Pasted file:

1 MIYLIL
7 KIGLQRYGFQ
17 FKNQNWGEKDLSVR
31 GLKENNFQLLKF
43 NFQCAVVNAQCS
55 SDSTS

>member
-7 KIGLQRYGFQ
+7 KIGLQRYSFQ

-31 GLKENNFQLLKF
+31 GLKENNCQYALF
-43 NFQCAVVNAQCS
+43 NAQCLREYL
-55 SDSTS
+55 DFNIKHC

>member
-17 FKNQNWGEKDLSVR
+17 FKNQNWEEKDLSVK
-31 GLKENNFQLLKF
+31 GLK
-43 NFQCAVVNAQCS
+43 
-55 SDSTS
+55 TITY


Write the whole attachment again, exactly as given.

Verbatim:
1 MIYLIL
7 KIGLQRYGFQ
17 FKNQNWGEKDLSVR
31 GLKENNFQLLKF
43 NFQCAVVNAQCS
55 SDSTS

>member
-7 KIGLQRYGFQ
+7 KIGLQRYSFQ

-31 GLKENNFQLLKF
+31 GLKENNCQYALF
-43 NFQCAVVNAQCS
+43 NAQCLREYL
-55 SDSTS
+55 DFNIKHC

>member
-17 FKNQNWGEKDLSVR
+17 FKNQNWEEKDLSVK
-31 GLKENNFQLLKF
+31 GLK
-43 NFQCAVVNAQCS
+43 
-55 SDSTS
+55 TITY